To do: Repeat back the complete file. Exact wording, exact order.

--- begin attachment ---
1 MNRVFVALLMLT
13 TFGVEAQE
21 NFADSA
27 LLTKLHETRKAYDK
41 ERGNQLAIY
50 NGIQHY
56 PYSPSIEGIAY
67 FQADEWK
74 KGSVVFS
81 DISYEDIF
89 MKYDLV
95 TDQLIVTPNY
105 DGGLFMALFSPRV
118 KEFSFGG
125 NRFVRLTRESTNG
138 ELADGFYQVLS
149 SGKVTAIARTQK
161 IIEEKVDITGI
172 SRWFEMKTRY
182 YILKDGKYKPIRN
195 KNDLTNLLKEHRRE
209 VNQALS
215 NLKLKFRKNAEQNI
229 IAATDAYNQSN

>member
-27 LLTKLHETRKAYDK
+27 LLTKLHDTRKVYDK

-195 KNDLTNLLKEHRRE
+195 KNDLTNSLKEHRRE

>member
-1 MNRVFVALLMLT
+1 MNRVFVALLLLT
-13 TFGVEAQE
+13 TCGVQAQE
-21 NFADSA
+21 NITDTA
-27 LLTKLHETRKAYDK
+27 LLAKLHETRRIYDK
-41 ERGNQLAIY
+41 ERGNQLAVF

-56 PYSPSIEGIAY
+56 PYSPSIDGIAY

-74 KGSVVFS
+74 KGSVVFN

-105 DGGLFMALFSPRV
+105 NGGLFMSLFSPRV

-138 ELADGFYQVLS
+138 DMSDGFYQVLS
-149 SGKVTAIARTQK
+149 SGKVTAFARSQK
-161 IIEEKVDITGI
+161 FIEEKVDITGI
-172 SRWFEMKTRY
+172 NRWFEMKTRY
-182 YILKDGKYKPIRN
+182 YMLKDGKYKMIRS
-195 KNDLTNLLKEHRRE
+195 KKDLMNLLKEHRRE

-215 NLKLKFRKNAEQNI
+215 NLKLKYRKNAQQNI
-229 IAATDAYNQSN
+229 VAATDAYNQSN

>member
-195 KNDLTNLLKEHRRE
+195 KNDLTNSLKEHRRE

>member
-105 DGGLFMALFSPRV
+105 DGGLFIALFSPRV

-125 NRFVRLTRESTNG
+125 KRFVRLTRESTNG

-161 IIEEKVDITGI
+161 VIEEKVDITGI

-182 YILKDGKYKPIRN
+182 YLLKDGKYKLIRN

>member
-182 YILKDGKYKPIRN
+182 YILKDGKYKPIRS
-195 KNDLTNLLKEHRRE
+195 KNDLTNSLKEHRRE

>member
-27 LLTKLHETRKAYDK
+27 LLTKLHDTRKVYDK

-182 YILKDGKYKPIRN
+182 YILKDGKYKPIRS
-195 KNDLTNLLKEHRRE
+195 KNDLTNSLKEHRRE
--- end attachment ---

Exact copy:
1 MNRVFVALLMLT
13 TFGVEAQE
21 NFADSA
27 LLTKLHETRKAYDK
41 ERGNQLAIY
50 NGIQHY
56 PYSPSIEGIAY
67 FQADEWK
74 KGSVVFS
81 DISYEDIF
89 MKYDLV
95 TDQLIVTPNY
105 DGGLFMALFSPRV
118 KEFSFGG
125 NRFVRLTRESTNG
138 ELADGFYQVLS
149 SGKVTAIARTQK
161 IIEEKVDITGI
172 SRWFEMKTRY
182 YILKDGKYKPIRN
195 KNDLTNLLKEHRRE
209 VNQALS
215 NLKLKFRKNAEQNI
229 IAATDAYNQSN

>member
-27 LLTKLHETRKAYDK
+27 LLTKLHDTRKVYDK

-195 KNDLTNLLKEHRRE
+195 KNDLTNSLKEHRRE

>member
-1 MNRVFVALLMLT
+1 MNRVFVALLLLT
-13 TFGVEAQE
+13 TCGVQAQE
-21 NFADSA
+21 NITDTA
-27 LLTKLHETRKAYDK
+27 LLAKLHETRRIYDK
-41 ERGNQLAIY
+41 ERGNQLAVF

-56 PYSPSIEGIAY
+56 PYSPSIDGIAY

-74 KGSVVFS
+74 KGSVVFN

-105 DGGLFMALFSPRV
+105 NGGLFMSLFSPRV

-138 ELADGFYQVLS
+138 DMSDGFYQVLS
-149 SGKVTAIARTQK
+149 SGKVTAFARSQK
-161 IIEEKVDITGI
+161 FIEEKVDITGI
-172 SRWFEMKTRY
+172 NRWFEMKTRY
-182 YILKDGKYKPIRN
+182 YMLKDGKYKMIRS
-195 KNDLTNLLKEHRRE
+195 KKDLMNLLKEHRRE

-215 NLKLKFRKNAEQNI
+215 NLKLKYRKNAQQNI
-229 IAATDAYNQSN
+229 VAATDAYNQSN

>member
-195 KNDLTNLLKEHRRE
+195 KNDLTNSLKEHRRE

>member
-105 DGGLFMALFSPRV
+105 DGGLFIALFSPRV

-125 NRFVRLTRESTNG
+125 KRFVRLTRESTNG

-161 IIEEKVDITGI
+161 VIEEKVDITGI

-182 YILKDGKYKPIRN
+182 YLLKDGKYKLIRN

>member
-182 YILKDGKYKPIRN
+182 YILKDGKYKPIRS
-195 KNDLTNLLKEHRRE
+195 KNDLTNSLKEHRRE

>member
-27 LLTKLHETRKAYDK
+27 LLTKLHDTRKVYDK

-182 YILKDGKYKPIRN
+182 YILKDGKYKPIRS
-195 KNDLTNLLKEHRRE
+195 KNDLTNSLKEHRRE